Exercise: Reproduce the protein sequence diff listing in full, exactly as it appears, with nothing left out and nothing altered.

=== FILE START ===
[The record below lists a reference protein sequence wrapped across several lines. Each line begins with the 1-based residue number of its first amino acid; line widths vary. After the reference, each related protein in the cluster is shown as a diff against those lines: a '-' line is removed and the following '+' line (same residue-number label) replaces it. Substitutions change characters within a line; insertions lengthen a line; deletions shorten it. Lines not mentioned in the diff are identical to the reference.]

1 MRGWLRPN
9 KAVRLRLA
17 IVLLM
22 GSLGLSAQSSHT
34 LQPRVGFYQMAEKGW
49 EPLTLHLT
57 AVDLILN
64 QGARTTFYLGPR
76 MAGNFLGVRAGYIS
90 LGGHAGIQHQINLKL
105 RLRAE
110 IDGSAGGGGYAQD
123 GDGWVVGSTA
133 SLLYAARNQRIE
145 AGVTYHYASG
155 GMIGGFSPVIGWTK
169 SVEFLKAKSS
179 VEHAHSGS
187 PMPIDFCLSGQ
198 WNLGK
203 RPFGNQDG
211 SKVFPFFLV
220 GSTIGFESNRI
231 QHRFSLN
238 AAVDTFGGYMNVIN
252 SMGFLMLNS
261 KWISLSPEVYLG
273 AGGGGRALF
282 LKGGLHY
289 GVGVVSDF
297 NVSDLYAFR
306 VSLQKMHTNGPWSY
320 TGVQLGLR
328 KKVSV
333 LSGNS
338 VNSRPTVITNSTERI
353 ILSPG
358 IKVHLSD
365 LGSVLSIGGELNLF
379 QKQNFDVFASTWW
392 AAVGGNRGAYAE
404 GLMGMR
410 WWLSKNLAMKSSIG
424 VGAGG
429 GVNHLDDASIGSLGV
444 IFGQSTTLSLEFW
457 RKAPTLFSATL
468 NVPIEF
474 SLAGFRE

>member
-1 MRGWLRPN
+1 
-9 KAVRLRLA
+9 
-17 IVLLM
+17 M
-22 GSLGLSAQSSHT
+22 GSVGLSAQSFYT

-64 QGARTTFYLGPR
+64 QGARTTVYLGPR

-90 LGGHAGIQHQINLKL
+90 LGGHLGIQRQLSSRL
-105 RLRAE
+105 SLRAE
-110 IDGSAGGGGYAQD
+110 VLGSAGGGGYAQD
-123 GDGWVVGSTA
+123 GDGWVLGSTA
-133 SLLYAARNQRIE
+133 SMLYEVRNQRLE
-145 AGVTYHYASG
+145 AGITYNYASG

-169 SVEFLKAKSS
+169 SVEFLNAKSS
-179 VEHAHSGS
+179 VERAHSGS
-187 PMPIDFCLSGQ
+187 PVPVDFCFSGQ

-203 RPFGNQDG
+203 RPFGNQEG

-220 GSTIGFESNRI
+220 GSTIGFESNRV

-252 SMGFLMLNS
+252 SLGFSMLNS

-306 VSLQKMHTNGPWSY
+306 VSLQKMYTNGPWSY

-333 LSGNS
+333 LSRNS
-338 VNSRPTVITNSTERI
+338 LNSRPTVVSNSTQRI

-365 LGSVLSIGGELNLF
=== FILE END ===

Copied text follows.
[The record below lists a reference protein sequence wrapped across several lines. Each line begins with the 1-based residue number of its first amino acid; line widths vary. After the reference, each related protein in the cluster is shown as a diff against those lines: a '-' line is removed and the following '+' line (same residue-number label) replaces it. Substitutions change characters within a line; insertions lengthen a line; deletions shorten it. Lines not mentioned in the diff are identical to the reference.]

1 MRGWLRPN
9 KAVRLRLA
17 IVLLM
22 GSLGLSAQSSHT
34 LQPRVGFYQMAEKGW
49 EPLTLHLT
57 AVDLILN
64 QGARTTFYLGPR
76 MAGNFLGVRAGYIS
90 LGGHAGIQHQINLKL
105 RLRAE
110 IDGSAGGGGYAQD
123 GDGWVVGSTA
133 SLLYAARNQRIE
145 AGVTYHYASG
155 GMIGGFSPVIGWTK
169 SVEFLKAKSS
179 VEHAHSGS
187 PMPIDFCLSGQ
198 WNLGK
203 RPFGNQDG
211 SKVFPFFLV
220 GSTIGFESNRI
231 QHRFSLN
238 AAVDTFGGYMNVIN
252 SMGFLMLNS
261 KWISLSPEVYLG
273 AGGGGRALF
282 LKGGLHY
289 GVGVVSDF
297 NVSDLYAFR
306 VSLQKMHTNGPWSY
320 TGVQLGLR
328 KKVSV
333 LSGNS
338 VNSRPTVITNSTERI
353 ILSPG
358 IKVHLSD
365 LGSVLSIGGELNLF
379 QKQNFDVFASTWW
392 AAVGGNRGAYAE
404 GLMGMR
410 WWLSKNLAMKSSIG
424 VGAGG
429 GVNHLDDASIGSLGV
444 IFGQSTTLSLEFW
457 RKAPTLFSATL
468 NVPIEF
474 SLAGFRE

>member
-1 MRGWLRPN
+1 
-9 KAVRLRLA
+9 
-17 IVLLM
+17 M
-22 GSLGLSAQSSHT
+22 GSVGLSAQSFYT

-64 QGARTTFYLGPR
+64 QGARTTVYLGPR

-90 LGGHAGIQHQINLKL
+90 LGGHLGIQRQLSSRL
-105 RLRAE
+105 SLRAE
-110 IDGSAGGGGYAQD
+110 VLGSAGGGGYAQD
-123 GDGWVVGSTA
+123 GDGWVLGSTA
-133 SLLYAARNQRIE
+133 SMLYEVRNQRLE
-145 AGVTYHYASG
+145 AGITYNYASG

-169 SVEFLKAKSS
+169 SVEFLNAKSS
-179 VEHAHSGS
+179 VERAHSGS
-187 PMPIDFCLSGQ
+187 PVPVDFCFSGQ

-203 RPFGNQDG
+203 RPFGNQEG

-220 GSTIGFESNRI
+220 GSTIGFESNRV

-252 SMGFLMLNS
+252 SLGFSMLNS

-306 VSLQKMHTNGPWSY
+306 VSLQKMYTNGPWSY

-333 LSGNS
+333 LSRNS
-338 VNSRPTVITNSTERI
+338 LNSRPTVVSNSTQRI

-365 LGSVLSIGGELNLF